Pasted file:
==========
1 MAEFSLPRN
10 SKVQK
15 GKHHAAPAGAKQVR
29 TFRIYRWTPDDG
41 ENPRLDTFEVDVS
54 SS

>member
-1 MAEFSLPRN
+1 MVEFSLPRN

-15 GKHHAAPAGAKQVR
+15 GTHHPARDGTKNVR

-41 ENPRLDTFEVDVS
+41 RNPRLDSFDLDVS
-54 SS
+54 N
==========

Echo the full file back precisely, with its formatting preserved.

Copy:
1 MAEFSLPRN
10 SKVQK
15 GKHHAAPAGAKQVR
29 TFRIYRWTPDDG
41 ENPRLDTFEVDVS
54 SS

>member
-1 MAEFSLPRN
+1 MVEFSLPRN

-15 GKHHAAPAGAKQVR
+15 GTHHPARDGTKNVR

-41 ENPRLDTFEVDVS
+41 RNPRLDSFDLDVS
-54 SS
+54 N